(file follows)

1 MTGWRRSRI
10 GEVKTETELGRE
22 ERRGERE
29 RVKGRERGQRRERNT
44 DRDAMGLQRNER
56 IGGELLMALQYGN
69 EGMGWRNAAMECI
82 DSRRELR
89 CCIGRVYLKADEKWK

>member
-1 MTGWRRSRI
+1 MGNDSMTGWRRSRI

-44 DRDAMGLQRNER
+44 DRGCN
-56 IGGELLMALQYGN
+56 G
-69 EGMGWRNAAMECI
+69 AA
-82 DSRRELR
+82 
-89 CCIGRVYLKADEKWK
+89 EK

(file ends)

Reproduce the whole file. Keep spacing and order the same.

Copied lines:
1 MTGWRRSRI
10 GEVKTETELGRE
22 ERRGERE
29 RVKGRERGQRRERNT
44 DRDAMGLQRNER
56 IGGELLMALQYGN
69 EGMGWRNAAMECI
82 DSRRELR
89 CCIGRVYLKADEKWK

>member
-1 MTGWRRSRI
+1 MGNDSMTGWRRSRI

-44 DRDAMGLQRNER
+44 DRGCN
-56 IGGELLMALQYGN
+56 G
-69 EGMGWRNAAMECI
+69 AA
-82 DSRRELR
+82 
-89 CCIGRVYLKADEKWK
+89 EK